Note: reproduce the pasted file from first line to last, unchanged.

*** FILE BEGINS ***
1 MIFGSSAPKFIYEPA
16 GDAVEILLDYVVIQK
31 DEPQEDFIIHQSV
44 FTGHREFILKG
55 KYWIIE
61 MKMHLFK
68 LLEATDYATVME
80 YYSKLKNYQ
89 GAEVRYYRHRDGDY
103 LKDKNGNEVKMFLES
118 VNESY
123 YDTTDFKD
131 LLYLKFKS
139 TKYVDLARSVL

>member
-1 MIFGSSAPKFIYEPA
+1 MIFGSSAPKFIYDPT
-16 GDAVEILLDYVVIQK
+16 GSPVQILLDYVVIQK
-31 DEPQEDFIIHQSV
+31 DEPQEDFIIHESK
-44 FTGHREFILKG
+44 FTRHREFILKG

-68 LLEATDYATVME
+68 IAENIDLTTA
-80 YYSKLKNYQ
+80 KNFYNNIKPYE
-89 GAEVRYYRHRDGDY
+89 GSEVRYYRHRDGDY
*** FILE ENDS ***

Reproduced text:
1 MIFGSSAPKFIYEPA
16 GDAVEILLDYVVIQK
31 DEPQEDFIIHQSV
44 FTGHREFILKG
55 KYWIIE
61 MKMHLFK
68 LLEATDYATVME
80 YYSKLKNYQ
89 GAEVRYYRHRDGDY
103 LKDKNGNEVKMFLES
118 VNESY
123 YDTTDFKD
131 LLYLKFKS
139 TKYVDLARSVL

>member
-1 MIFGSSAPKFIYEPA
+1 MIFGSSAPKFIYDPT
-16 GDAVEILLDYVVIQK
+16 GSPVQILLDYVVIQK
-31 DEPQEDFIIHQSV
+31 DEPQEDFIIHESK
-44 FTGHREFILKG
+44 FTRHREFILKG

-68 LLEATDYATVME
+68 IAENIDLTTA
-80 YYSKLKNYQ
+80 KNFYNNIKPYE
-89 GAEVRYYRHRDGDY
+89 GSEVRYYRHRDGDY